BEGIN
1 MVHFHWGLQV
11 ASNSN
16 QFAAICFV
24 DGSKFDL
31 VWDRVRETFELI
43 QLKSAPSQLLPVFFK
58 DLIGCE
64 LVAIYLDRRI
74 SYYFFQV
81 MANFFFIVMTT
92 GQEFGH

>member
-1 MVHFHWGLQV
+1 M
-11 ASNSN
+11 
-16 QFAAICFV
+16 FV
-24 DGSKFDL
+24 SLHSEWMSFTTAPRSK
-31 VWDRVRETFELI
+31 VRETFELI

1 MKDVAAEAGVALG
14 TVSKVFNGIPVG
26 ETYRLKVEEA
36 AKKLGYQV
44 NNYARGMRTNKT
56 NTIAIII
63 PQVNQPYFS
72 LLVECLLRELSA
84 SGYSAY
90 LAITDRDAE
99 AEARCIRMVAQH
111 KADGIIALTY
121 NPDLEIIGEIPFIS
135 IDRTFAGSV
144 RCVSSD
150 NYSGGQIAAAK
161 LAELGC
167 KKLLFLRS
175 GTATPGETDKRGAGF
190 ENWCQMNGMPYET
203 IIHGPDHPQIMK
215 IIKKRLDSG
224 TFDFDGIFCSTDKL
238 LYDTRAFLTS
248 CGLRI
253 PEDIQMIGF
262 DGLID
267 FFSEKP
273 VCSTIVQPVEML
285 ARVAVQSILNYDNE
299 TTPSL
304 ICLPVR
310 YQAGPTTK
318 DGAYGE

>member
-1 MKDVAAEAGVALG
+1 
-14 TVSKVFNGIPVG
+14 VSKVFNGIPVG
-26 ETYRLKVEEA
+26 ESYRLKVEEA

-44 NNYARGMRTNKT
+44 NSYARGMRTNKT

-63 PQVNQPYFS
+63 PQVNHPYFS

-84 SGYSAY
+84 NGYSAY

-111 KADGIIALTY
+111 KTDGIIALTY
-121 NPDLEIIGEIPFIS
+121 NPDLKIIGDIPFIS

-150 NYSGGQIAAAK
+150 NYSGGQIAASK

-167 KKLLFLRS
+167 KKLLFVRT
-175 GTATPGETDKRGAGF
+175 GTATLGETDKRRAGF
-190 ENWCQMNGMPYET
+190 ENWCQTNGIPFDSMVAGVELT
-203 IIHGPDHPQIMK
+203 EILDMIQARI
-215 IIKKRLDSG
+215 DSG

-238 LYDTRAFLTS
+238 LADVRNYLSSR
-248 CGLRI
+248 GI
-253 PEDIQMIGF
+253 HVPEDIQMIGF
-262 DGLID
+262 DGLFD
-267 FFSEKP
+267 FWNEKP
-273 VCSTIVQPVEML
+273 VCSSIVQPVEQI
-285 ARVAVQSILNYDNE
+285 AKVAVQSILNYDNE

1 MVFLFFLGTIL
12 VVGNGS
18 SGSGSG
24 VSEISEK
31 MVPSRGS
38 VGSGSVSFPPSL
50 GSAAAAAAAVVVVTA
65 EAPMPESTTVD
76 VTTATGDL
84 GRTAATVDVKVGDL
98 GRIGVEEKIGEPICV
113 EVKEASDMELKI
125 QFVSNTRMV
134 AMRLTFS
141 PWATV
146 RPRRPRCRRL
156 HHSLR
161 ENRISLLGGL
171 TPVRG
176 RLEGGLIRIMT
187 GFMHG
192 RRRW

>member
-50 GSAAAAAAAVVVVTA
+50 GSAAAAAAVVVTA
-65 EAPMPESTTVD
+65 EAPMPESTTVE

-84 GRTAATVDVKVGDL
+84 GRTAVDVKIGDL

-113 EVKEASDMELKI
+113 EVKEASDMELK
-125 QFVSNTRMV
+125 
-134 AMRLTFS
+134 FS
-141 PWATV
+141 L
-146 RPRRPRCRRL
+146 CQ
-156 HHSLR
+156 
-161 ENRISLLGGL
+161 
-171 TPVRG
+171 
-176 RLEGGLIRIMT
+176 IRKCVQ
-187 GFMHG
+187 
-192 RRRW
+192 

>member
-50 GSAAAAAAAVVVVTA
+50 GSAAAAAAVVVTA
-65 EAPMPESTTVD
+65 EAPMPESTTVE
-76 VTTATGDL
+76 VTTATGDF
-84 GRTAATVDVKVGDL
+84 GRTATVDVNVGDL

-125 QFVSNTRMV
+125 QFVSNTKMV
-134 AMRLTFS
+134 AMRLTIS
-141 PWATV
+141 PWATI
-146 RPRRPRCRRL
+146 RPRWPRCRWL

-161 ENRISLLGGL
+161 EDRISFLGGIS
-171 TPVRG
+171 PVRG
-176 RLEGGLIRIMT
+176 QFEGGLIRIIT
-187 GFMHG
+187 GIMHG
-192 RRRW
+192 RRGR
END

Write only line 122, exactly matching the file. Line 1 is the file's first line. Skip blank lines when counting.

>member